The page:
I'm on 15.04 64 bit Lubuntu and I downloaded chrome from their website, because it can be useful at times, but I want to keep firefox as my default browser and despite having put it as default browser it still doesn't run when I execute x-www-browser. I then manually put firefox as default using the update-alternatives script, but what made me wonder was why chrome put itself at a priority of 200. I don't regard chrome as high as they do themselves, so how would I be able to change the priorities?

This is what I have now and firefox did indeed become my default application, but it shouldn't have, when I clearly put it as default in the firefox interface itself.

  Selection    Path                           Priority   Status
  0            /usr/bin/google-chrome-stable   200       auto mode
  1            /usr/bin/chromium-browser       40        manual mode
* 2            /usr/bin/firefox                40        manual mode
  3            /usr/bin/google-chrome-stable   200       manual mode
  • 8
    +1 for the “I don't regard chrome as high as they do themselves” ;-) – mirabilos May 8 '15 at 13:13

You can change the priority with:

sudo update-alternatives --install /usr/bin/x-www-browser x-www-browser google-chrome-stable <priority_as_integer>



$ sudo update-alternatives --config x-www-browser 
There are 2 choices for the alternative x-www-browser (providing /usr/bin/x-www-browser).

  Selection    Path                         Priority   Status
* 0            /usr/bin/google-chrome-beta   150       auto mode
  1            /usr/bin/firefox              150       manual mode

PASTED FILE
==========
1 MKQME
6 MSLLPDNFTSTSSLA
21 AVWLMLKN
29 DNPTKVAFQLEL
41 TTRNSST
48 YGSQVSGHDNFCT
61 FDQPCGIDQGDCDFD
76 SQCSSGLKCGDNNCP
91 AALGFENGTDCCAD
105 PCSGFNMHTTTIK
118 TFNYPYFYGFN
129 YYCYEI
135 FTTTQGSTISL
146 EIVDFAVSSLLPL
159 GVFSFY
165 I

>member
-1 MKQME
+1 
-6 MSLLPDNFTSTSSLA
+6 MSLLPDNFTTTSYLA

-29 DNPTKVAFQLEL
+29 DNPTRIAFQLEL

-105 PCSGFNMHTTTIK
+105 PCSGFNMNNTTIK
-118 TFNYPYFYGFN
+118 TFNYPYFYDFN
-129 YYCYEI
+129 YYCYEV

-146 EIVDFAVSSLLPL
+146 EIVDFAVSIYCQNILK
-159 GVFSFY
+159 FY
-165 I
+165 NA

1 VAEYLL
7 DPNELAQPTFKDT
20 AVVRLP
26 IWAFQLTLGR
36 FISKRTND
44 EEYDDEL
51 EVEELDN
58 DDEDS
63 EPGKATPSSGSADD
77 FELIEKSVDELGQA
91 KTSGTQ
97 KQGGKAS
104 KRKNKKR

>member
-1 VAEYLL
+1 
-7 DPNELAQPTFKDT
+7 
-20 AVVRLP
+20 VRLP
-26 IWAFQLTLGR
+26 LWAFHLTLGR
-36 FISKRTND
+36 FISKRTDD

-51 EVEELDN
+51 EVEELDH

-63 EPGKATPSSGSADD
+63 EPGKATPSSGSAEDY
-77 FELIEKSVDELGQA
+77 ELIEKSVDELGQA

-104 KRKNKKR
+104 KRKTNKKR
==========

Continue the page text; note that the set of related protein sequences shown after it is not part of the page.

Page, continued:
2            /usr/bin/google-chrome-beta   150       manual mode


$ sudo update-alternatives --install /usr/bin/x-www-browser x-www-browser /usr/bin/google-chrome-beta 50
update-alternatives: using /usr/bin/firefox to provide /usr/bin/x-www-browser (x-www-browser) in auto mode

$ sudo update-alternatives --config x-www-browser                                                        
There are 2 choices for the alternative x-www-browser (providing /usr/bin/x-www-browser).

  Selection    Path                         Priority   Status
* 0            /usr/bin/firefox              150       auto mode
  1            /usr/bin/firefox              150       manual mode
  2            /usr/bin/google-chrome-beta   50        manual mode
  • 2
    It's not your fault, as your answer is correct, but this "solution" is completely insane. Someone definitively must invent something better than that. – Tino Dec 1 '15 at 12:07
  • @Tino: argument it. – Marco Sulla May 12 '16 at 22:12
  • 3
    Only the most obvious things: 1) sudo: so it is per-system but should be per-user or even better per-shell. 2) absolute paths: So it needs a deep insight into the system and just a little typo screws it up, completely. 3) complex and incomprehensible commandline. 4) Unexpected API: Prio 1 usually is top prio. I dont say the numbering is wrong, but please do not call it "Priority". 5) It is a well hidden functionality etc. etc. etc. Such important functionality in Linux/Debian must always be designed with the ordinary people in mind, for those who do not know and do not care. – Tino May 13 '16 at 7:04